A study presented at the European Respiratory Society International Congress linked obstructive sleep apnea (OSA) to worsening of specific cognitive functions in the elderly, particularly to people who are 74-years-old and older and in men. Interestingly, the study also found that some cognitive functions did not appear impacted by sleep apnea.

Raphaël Heinzer, MD, PhD, director of the Centre for Investigation and Research on Sleep (CIRS) at Lausanne University, Switzerland, Nicola Marchi, also of Lausanne University Hospital, and colleagues, studied people aged 65 years and over from the general population of Lausanne who were recruited to the CoLaus/PsyCoLaus and HypnoLaus studies between 2003 and 2008, and who were followed up every five years. 

Three hundred fifty-eight participants took a sleep test to examine the presence and severity of obstructive sleep apnea when they joined the studies. During the first follow-up between 2009 and 2013, their mental processing abilities were also tested and another cognitive assessment took place during the second follow-up five years later.

The cognitive tests assessed global cognitive function (knowledge and reasoning skills), processing speed (time taken to understand and react to information), executive function (ability to organize thoughts and activities, prioritize tasks, and make decisions), verbal memory, language, and visual perception of spatial relationships between objects.

Marchi told the congress, “We found that OSA and, in particular, low oxygen levels during sleep due to OSA, was associated with a greater decline in global cognitive function, processing speed, executive function, and verbal memory. We also found that people aged 74 and older and men were at higher risk of cognitive decline related to sleep apnea in some specific cognitive tests.”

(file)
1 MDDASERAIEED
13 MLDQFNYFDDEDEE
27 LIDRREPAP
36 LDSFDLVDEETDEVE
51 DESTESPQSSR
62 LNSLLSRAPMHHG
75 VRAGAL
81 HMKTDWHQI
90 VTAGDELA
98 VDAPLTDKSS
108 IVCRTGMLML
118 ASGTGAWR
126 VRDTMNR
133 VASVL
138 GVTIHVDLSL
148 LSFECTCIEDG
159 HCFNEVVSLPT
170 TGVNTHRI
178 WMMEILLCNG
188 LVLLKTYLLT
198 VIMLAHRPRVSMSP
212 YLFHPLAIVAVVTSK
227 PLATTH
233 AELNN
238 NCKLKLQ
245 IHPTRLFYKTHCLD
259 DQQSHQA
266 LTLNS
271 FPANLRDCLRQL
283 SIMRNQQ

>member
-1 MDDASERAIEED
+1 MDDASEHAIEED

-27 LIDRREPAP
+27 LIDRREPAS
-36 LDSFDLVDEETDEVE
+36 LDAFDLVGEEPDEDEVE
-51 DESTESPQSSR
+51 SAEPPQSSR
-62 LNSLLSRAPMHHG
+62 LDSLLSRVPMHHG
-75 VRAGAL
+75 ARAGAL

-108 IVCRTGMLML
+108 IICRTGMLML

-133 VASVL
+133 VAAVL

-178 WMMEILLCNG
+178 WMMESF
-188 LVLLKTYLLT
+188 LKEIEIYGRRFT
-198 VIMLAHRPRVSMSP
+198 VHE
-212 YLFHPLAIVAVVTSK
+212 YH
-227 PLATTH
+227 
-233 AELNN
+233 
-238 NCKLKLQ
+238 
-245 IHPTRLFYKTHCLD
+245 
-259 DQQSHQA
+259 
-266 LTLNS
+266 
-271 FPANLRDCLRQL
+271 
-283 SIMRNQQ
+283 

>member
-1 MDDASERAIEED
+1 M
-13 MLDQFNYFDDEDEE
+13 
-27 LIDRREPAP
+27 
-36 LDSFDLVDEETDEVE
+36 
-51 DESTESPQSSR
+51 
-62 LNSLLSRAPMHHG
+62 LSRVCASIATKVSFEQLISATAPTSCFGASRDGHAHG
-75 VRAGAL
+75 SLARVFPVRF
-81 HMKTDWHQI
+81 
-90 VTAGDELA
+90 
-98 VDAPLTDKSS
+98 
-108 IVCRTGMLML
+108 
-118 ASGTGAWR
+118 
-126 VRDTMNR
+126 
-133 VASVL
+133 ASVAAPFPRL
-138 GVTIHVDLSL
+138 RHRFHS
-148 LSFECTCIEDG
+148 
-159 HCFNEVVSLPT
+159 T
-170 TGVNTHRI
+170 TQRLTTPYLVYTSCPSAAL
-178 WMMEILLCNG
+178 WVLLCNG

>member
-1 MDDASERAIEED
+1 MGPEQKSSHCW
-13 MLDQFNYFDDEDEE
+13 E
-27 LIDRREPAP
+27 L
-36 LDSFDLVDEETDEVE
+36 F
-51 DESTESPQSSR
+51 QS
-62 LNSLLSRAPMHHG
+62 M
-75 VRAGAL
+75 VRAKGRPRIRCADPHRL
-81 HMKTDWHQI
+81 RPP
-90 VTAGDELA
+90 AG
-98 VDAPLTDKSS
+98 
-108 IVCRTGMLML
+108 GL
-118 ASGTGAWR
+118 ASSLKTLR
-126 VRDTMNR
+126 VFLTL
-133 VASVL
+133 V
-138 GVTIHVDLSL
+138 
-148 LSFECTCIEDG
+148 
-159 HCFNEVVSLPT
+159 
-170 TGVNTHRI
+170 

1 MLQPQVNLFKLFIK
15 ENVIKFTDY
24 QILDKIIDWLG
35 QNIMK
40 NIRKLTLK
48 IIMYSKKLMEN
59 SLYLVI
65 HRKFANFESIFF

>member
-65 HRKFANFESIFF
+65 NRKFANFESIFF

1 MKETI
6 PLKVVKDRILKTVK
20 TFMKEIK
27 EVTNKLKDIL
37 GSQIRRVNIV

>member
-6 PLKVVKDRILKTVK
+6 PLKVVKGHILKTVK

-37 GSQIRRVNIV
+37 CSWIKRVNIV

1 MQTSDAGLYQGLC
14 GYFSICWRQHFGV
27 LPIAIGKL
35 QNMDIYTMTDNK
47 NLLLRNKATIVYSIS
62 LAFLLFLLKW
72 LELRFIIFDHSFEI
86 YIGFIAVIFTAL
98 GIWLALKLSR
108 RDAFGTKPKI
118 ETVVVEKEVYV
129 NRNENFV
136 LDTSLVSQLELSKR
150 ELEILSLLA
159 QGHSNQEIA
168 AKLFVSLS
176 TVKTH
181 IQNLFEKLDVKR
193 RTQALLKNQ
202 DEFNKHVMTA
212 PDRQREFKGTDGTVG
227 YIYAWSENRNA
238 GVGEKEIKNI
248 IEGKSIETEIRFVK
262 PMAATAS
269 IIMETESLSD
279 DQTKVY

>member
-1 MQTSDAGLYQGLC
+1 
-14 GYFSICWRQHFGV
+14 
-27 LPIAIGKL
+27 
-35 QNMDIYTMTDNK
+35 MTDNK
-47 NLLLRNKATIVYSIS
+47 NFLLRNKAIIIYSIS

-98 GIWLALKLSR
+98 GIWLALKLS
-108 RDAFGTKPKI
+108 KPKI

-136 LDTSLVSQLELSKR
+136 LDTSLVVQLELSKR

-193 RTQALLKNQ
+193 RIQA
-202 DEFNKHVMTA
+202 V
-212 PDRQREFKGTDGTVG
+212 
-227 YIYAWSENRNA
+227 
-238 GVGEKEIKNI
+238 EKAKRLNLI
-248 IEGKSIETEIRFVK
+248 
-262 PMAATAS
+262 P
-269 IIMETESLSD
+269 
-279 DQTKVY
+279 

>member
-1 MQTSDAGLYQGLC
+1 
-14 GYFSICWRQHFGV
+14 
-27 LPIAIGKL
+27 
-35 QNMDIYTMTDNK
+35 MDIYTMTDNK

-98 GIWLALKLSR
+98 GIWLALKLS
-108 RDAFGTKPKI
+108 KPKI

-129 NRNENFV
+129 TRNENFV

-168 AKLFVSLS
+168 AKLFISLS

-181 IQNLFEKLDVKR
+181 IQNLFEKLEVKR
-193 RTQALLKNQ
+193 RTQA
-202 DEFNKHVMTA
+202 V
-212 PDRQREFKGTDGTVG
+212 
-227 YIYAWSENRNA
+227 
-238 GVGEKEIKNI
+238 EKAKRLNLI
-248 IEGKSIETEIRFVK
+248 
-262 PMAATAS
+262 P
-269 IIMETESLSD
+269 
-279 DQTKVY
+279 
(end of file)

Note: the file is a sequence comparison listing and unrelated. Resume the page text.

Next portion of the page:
For example, the Stroop test, which measures processing speed and executive function, showed a steeper decline in people aged 74 and older compared to younger participants. The verbal fluency test showed a steeper decline in men only but not in women.

“This study demonstrates that the severity of sleep apnea and night-time oxygen deprivation contribute to cognitive decline in old age. It also shows that sleep apnea is related to a decline in specific cognitive functions, such as processing speed, executive function, and verbal memory, but not to a decline in all cognitive functions; for instance, language and visuospatial function were not affected,” Marchi said.

“People with OSA and doctors should be aware that OSA may play a role in cognitive decline. However, to date, OSA treatment with continuous positive airway pressure (CPAP) has not been clearly demonstrated to prevent cognitive decline. Our study suggests that probably not all OSA patients have the same risk of cognitive decline; there is probably a subgroup of patients, particularly those with greater nocturnal oxygen deprivation but also older patients and men, who could be at greater risk of OSA-related cognitive decline.”

The researchers plan to analyze data on the impact of obstructive sleep apnea after ten years to find out more about who is at most risk of cognitive decline related to OSA. Marchi suggests that performing a randomized controlled trial with these patients to investigate the effect of CPAP on cognition should be the next step after that.

Strengths of the study include that it followed people over a five-year period, assessment of OSA was performed with gold standard polysomnography, and several tests were used to evaluate a range of cognitive processes. Limitations include that the participants were relatively healthy, without severe cognitive impairment or dementia and that OSA was assessed only at the beginning of the study.

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